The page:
Ukraine’s digital defenders

On New Year’s Day, Ukraine carried out a hugely successful strike on a Russian military site, and reportedly pulled it off by locating soldiers using their cell phones—a sign of Ukraine’s ongoing technological prowess in the warzone.

Driving the news: Ukraine may lack the manpower and defence budget of Russia, but it’s been able to level the battlefield thanks to a makeshift digital defence network that connects fighters, intelligence, and weapons through custom software and satellite communications. 

  • Ukraine has repurposed off-the-shelf equipment and domestic services, like Starlink satellite internet and Telegram messaging, into a full-fledged defence network.

Why it’s happening: Ukraine’s innovative approach was born out of necessity and, in part, thanks to the military’s openness to seeking solutions from those outside the military. Ukraine’s uniquely tech-literate population has contributed to tech and weapon breakthroughs. 

  • Programmers who built payroll systems for companies now do so for the military, while developers have created apps that can track Russian troop movements.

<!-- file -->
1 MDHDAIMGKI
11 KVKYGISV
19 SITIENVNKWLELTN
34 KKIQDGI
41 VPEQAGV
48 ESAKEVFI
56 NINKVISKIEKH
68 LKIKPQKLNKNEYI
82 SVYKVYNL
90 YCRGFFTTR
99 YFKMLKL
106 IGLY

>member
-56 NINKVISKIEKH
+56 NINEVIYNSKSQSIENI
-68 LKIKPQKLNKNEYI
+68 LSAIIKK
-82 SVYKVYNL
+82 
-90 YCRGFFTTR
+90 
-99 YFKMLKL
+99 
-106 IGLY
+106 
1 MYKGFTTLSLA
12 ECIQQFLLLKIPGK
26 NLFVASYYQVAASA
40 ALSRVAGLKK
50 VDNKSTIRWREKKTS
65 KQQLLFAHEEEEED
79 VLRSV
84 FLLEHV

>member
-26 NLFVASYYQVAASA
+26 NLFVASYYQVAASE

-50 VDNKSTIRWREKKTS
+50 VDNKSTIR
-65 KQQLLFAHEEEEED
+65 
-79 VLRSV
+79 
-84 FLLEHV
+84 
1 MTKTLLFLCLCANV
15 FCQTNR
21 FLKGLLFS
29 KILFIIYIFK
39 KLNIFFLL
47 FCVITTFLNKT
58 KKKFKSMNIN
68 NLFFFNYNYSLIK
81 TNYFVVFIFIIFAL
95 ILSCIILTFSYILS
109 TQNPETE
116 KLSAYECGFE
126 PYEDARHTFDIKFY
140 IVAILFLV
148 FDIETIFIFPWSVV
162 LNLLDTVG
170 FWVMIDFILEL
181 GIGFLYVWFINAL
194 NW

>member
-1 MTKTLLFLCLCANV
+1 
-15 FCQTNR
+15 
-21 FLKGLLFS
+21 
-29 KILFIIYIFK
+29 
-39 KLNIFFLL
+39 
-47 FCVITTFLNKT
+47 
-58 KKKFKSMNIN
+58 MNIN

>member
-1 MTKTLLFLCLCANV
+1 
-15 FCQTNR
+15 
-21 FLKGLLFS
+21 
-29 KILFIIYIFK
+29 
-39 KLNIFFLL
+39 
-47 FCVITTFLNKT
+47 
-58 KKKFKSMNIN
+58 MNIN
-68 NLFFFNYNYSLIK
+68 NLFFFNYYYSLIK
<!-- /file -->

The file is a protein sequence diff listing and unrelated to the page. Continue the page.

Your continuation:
• Meanwhile, Ukraine’s thriving hacker scene is also doing its part, with hacktivists bombarding Russian infrastructure, taking down websites, and leaking sensitive info.

Why it matters: Ukraine’s rapid innovations show the flaws of traditional Western military methods, where bureaucracy often discourages experimentation, slows the implementation of new solutions, and excludes expert opinions simply because they aren’t coming from military members. If Ukraine’s success continues, other nations may emulate its thinking.